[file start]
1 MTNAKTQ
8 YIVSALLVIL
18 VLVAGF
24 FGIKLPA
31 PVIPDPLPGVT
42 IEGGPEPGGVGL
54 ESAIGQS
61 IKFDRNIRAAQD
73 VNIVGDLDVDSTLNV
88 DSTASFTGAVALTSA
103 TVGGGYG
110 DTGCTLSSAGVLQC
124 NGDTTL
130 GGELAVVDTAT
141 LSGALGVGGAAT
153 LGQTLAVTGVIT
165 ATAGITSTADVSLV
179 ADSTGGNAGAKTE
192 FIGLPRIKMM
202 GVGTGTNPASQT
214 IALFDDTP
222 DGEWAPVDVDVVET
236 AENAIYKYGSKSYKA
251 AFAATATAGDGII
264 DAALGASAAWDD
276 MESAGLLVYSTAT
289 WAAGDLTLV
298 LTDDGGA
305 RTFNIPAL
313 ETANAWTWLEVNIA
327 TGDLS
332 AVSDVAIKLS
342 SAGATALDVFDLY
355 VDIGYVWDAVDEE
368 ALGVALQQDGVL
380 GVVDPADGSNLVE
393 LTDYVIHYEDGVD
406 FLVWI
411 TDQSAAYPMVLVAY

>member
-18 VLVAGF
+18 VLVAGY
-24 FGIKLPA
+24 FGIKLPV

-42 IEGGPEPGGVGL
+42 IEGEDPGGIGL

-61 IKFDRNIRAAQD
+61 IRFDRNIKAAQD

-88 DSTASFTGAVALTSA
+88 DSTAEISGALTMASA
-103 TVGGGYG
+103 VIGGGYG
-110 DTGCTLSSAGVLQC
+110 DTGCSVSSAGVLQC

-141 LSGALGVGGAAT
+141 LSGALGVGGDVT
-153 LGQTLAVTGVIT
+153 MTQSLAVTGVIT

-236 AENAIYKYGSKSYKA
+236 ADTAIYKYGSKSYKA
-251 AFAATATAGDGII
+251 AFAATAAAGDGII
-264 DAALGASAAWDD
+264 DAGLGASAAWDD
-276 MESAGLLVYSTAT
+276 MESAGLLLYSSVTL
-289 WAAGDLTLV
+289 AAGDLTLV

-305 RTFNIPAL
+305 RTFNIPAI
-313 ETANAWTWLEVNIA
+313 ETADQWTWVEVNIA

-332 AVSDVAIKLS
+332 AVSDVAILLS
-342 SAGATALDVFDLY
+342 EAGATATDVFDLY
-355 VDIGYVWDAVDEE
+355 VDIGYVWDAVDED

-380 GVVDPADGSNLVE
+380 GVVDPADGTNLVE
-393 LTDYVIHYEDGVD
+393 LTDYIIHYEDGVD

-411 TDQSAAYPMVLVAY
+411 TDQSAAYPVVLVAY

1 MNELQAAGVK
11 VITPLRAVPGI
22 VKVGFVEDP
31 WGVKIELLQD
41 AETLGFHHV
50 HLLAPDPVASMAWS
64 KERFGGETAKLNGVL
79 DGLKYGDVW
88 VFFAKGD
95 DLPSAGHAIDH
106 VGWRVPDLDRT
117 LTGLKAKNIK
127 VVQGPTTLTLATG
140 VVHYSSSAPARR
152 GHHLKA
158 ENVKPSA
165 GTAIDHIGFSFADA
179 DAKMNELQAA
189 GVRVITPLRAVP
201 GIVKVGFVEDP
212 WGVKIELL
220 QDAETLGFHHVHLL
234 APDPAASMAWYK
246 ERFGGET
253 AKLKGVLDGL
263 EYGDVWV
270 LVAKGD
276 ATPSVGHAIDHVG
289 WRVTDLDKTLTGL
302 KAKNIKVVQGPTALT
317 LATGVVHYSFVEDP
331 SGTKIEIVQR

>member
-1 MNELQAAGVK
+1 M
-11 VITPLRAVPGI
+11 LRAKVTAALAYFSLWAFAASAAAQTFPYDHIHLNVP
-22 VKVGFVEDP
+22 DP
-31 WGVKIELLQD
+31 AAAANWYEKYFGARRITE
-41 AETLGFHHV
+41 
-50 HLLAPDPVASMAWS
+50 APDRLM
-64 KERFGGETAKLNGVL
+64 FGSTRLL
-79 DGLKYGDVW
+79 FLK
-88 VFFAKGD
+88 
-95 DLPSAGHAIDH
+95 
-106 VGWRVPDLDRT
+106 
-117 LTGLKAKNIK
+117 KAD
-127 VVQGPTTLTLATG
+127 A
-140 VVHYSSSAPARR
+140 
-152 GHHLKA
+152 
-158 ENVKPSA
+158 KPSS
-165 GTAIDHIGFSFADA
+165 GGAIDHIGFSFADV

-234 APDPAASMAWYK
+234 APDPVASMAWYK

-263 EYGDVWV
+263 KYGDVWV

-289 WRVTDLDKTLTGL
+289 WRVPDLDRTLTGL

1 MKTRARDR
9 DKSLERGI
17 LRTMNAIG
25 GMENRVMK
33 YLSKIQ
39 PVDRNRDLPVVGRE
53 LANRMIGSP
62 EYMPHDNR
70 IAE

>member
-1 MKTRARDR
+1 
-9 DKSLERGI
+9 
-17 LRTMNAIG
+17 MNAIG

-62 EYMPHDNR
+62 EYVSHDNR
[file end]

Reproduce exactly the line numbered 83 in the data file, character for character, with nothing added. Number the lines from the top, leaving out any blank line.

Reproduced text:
-411 TDQSAAYPMVLVAY